Padmaja Pannala*, Pedavenkatagari Narayana Reddy , Basireddy V. Subba Reddy , Sunil Misra , Koude Dhevendar and Surender Singh Jadav Pages 1172 - 1179 ( 8 )
Aim and Objective: Carbazoles and pyrrolidines derivatives exhibit a broad spectrum of biological and pharmacological properties, which exist in numerous drugs. Due to the high significance of these two classes of moieties in drug discovery, the synthesis of the compounds containing both of these two moieties are highly desirable.
Method: A metal- and catalyst-free three-component decarboxylative coupling reaction of proline, aldehyde and 4-hydroxycarbazole has been developed. The synthesized compounds were examined for their antiproliferative and antioxidant activities. Molecular docking studies were performed on all synthesized compounds against tubulin structure using Schrodinger’s Glide software.
Results: This atom economic approach provides an access to pyrrolidinyl-carbazole derivatives in good yields. The antiproliferative activity of newly synthesized compounds was investigated on both normal cell line (CHO) and cancer cancer cell lines (MCF7, MDA-MB-231 and A549). The results indicated that, these compounds showed selective cytotoxicity against both normal and cancer cells. In addition, most of the compounds showed very good antioxidant activity. Molecular docking studies demonstrated that all the lead compounds selectively occupy the colchicine binding site of the tubulin polymer.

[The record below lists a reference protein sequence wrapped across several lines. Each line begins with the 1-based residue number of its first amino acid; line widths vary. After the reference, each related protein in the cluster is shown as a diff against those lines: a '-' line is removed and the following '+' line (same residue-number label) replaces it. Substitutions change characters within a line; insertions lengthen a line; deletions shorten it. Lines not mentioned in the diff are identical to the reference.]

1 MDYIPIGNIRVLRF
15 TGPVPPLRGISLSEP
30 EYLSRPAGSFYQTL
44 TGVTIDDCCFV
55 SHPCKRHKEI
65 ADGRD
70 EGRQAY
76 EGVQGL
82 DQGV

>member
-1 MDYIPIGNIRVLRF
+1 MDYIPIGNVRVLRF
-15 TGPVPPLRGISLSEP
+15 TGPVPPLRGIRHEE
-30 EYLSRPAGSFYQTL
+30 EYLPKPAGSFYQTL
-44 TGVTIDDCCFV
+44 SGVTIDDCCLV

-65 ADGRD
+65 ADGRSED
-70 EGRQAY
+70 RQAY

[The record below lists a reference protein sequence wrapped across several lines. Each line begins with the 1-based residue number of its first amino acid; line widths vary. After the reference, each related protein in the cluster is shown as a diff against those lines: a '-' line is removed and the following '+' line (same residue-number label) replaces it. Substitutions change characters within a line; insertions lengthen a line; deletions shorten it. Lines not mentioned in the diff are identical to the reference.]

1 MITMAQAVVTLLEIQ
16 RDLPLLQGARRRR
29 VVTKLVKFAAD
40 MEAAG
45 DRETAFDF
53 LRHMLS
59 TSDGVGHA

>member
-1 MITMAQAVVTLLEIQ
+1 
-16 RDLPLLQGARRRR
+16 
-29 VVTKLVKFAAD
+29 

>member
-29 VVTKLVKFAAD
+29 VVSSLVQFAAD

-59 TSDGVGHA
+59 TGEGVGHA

Conclusion: In conclusion, we have developed a simple, metal- and catalyst-free three-component protocol to access synthetically as well as biologically important pyrrolidinyl-carbazole derivatives via decarboxylative coupling reaction involving proline, aldehydes and 4-hydroxycarbazole. The synthesized compounds were examined for their antiproliferative and antioxidant activities. The trend in the observed antiproliferative activity was further rationalized by molecular docking studies.
Proline, pyrrolidines, 4-hydroxycarbazole, decarboxylative coupling reaction, antiproliferative activity, antioxidant acivity, molecular docking.
Department of Chemistry, JNTUH college of Engineering, Kukatpally, Hyderabad (T.S), 500 085, Department of Chemistry, School of Technology, Gitam University, Hyderabad (T.S), 502 102, CSIR - Indian Institute of Chemical Technology, Hyderabad, 500 007, CSIR - Indian Institute of Chemical Technology, Hyderabad, 500 007, CSIR - Indian Institute of Chemical Technology, Hyderabad, 500 007, Department of Pharmaceutical Sciences & Technology, Birla Institute of Technology, Ranchi